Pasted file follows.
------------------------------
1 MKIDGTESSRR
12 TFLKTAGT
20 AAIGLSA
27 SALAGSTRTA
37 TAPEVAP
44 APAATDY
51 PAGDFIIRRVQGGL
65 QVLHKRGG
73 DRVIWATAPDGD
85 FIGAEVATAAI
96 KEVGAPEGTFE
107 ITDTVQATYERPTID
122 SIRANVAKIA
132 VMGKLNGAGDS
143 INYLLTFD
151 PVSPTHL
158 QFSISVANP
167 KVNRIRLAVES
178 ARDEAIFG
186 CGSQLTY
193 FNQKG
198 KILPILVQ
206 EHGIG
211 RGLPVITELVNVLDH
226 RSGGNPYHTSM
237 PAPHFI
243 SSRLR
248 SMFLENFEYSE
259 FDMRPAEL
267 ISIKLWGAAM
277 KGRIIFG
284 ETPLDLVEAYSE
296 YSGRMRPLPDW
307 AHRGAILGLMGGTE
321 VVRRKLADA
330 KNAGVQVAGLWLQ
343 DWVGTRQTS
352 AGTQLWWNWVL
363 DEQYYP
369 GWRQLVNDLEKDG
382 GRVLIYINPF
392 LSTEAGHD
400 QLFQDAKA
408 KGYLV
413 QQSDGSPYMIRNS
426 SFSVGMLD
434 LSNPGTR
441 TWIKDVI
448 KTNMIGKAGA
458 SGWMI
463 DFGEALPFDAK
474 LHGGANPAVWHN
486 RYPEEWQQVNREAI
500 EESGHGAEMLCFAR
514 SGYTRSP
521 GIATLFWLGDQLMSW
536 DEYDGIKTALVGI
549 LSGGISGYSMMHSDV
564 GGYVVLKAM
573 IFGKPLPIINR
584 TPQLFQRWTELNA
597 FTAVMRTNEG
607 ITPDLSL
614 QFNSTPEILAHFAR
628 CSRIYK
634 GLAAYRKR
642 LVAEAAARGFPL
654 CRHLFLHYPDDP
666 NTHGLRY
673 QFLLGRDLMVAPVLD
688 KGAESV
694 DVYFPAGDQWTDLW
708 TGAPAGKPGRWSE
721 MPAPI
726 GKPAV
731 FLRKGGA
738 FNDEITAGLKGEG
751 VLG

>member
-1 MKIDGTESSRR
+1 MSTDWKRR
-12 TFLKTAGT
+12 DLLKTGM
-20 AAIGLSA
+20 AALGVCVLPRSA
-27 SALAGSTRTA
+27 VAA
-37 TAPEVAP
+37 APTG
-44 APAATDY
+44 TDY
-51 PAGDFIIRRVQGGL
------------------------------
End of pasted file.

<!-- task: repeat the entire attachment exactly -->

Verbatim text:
1 MKIDGTESSRR
12 TFLKTAGT
20 AAIGLSA
27 SALAGSTRTA
37 TAPEVAP
44 APAATDY
51 PAGDFIIRRVQGGL
65 QVLHKRGG
73 DRVIWATAPDGD
85 FIGAEVATAAI
96 KEVGAPEGTFE
107 ITDTVQATYERPTID
122 SIRANVAKIA
132 VMGKLNGAGDS
143 INYLLTFD
151 PVSPTHL
158 QFSISVANP
167 KVNRIRLAVES
178 ARDEAIFG
186 CGSQLTY
193 FNQKG
198 KILPILVQ
206 EHGIG
211 RGLPVITELVNVLDH
226 RSGGNPYHTSM
237 PAPHFI
243 SSRLR
248 SMFLENFEYSE
259 FDMRPAEL
267 ISIKLWGAAM
277 KGRIIFG
284 ETPLDLVEAYSE
296 YSGRMRPLPDW
307 AHRGAILGLMGGTE
321 VVRRKLADA
330 KNAGVQVAGLWLQ
343 DWVGTRQTS
352 AGTQLWWNWVL
363 DEQYYP
369 GWRQLVNDLEKDG
382 GRVLIYINPF
392 LSTEAGHD
400 QLFQDAKA
408 KGYLV
413 QQSDGSPYMIRNS
426 SFSVGMLD
434 LSNPGTR
441 TWIKDVI
448 KTNMIGKAGA
458 SGWMI
463 DFGEALPFDAK
474 LHGGANPAVWHN
486 RYPEEWQQVNREAI
500 EESGHGAEMLCFAR
514 SGYTRSP
521 GIATLFWLGDQLMSW
536 DEYDGIKTALVGI
549 LSGGISGYSMMHSDV
564 GGYVVLKAM
573 IFGKPLPIINR
584 TPQLFQRWTELNA
597 FTAVMRTNEG
607 ITPDLSL
614 QFNSTPEILAHFAR
628 CSRIYK
634 GLAAYRKR
642 LVAEAAARGFPL
654 CRHLFLHYPDDP
666 NTHGLRY
673 QFLLGRDLMVAPVLD
688 KGAESV
694 DVYFPAGDQWTDLW
708 TGAPAGKPGRWSE
721 MPAPI
726 GKPAV
731 FLRKGGA
738 FNDEITAGLKGEG
751 VLG

>member
-1 MKIDGTESSRR
+1 MSTDWKRR
-12 TFLKTAGT
+12 DLLKTGM
-20 AAIGLSA
+20 AALGVCVLPRSA
-27 SALAGSTRTA
+27 VAA
-37 TAPEVAP
+37 APTG
-44 APAATDY
+44 TDY
-51 PAGDFIIRRVQGGL